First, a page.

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Date: 08 Apr 2019
Start: Wallsend Metro / Finish: Bowness-on-Solway (Banks promenade).
Maps: Explorer 316 Newcastle + 043 Hadrian's Wall + 315 Carlisle + 314 Solway Firth.
|Day 1||Wallsend to Wallhouses||20.9miles / 1415 feet (33.6km / 431m)|
|Day 2||Wallhouses to Cockmount Hill||25.5miles / 3024 feet (41.0km / 921m)|
|Day 3||Cockmount Hill to Grinsdale||26.9miles / 1629 feet (43.3km / 496m)|
|Day 4||Grinsdale to Bowness-on-Solway||11.5miles / 308 feet (18.5km / 93m)|
A 3½-day solo training backpack of the popular Hadrian's Wall (HW) national trail, or Hadrian's Way as it is signed at the eastern end near Wallsend Metro station.
A weather forecast for several days of dry conditions with a persistent fresh easterly air stream gave a rare opportunity to hike it east-to-west with the wind at my back the whole way. The first day was grey and murky, no great loss since the easternmost section is largely urban, but the rest were much better than expected and mainly sunny throughout, perfect for this route that has lurked on a back burner for years.
A very varied trail, the HW highlight is the 12 mile central section that spans the high ground from Milecastle 34 to Thirlwall Castle near Greenhead, an excellent hillwalking traverse with fine views that passes many preserved Roman sites.
For me, other sections are less successful to some degree. I have some affinity for the Roman Empire and its history, but most of the preserved remains do little to enhance it and, by design, this route always follows them as faithfully as possible, forcing itself onto a line that does not readily accept it for good walking.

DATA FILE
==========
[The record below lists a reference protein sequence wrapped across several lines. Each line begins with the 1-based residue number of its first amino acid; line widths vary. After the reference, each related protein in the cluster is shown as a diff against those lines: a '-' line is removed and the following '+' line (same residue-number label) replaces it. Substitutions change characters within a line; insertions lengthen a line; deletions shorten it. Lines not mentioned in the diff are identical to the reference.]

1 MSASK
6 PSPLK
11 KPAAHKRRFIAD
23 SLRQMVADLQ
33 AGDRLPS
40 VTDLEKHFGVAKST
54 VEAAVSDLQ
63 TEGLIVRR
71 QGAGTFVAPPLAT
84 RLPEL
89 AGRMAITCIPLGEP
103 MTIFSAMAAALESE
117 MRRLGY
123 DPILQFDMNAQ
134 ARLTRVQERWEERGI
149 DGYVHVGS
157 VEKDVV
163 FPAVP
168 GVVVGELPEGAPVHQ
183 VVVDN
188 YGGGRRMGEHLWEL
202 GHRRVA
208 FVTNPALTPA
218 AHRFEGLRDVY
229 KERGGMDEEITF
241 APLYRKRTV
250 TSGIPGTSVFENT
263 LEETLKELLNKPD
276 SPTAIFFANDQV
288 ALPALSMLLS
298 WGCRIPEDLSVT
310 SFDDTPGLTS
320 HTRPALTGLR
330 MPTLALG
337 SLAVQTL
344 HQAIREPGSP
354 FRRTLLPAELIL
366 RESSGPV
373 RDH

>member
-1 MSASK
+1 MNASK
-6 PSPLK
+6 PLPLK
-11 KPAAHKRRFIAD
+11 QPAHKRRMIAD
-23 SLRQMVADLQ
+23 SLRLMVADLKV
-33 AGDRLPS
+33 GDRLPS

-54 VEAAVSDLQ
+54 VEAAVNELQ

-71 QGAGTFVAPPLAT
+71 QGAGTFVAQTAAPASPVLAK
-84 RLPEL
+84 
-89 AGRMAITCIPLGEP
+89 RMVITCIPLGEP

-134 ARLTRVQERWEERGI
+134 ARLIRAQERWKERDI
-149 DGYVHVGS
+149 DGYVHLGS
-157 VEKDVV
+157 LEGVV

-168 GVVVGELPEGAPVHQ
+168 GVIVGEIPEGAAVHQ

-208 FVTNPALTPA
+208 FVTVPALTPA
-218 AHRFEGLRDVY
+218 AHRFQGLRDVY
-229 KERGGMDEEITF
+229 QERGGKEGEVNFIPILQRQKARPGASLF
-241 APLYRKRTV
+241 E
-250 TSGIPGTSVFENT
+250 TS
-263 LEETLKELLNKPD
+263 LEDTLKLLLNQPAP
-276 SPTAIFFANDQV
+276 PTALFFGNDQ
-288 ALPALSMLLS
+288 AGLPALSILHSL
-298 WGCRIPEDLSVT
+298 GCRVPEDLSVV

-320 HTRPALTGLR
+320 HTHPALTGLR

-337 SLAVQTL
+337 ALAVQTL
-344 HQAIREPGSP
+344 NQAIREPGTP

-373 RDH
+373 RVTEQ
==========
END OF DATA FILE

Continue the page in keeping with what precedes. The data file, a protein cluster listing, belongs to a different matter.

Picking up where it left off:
Most notable is the B6318 road that traces the wall line for 22 miles (35km): for almost all this length you are cheek by jowl with the road, not a very busy one but not exactly quiet either. The eastern urban section along the Tyne is not without interest, passing the architecture of the various bridges, riverside buildings and the former site of St. Anthony's tar works, but is mostly on tarmac (well cushioned footwear essential!). The western section is mixed country rambling, open coastal walking and some roads, pleasant walking in the main.
I shouldn't be too critical, walkers come here from all over the world for this trail and I enjoyed it myself, as always, striding out on a backpacking trek. The most significant factor for the independent wild backpacker is water supplies: between Heddon-on-the-Wall and Carlisle there may be few, if any, places to obtain water without walking a long way off-route depending on the day, other than relying on a kindly householder.
Alighting from the Metro at Wallsend and settling my bearings, I walked SE on the A186 heading towards Segedunum Roman Fort and crossed at the traffic lights to locate the first HW signpost a short way downhill. The forecast fresh easterly wind and thickly overcast skies were incentive to set a brisk pace on this initial urban section along the Tyne that follows Sustrans cycle route 72. The industrial surroundings are softened initially by using tracks and paths in Walker Riverside Park.
Several bridges and modern buildings provide engineering and architectural interest along the way until the trail finally leaves the cityscape at Tyne Riverside Country Park for an easy walk along the river. Note: on the National Trail website, the HW leaves the riverside at NZ134655, but on the ground it is signed to leave sooner at Ryton Island and join the track to the north.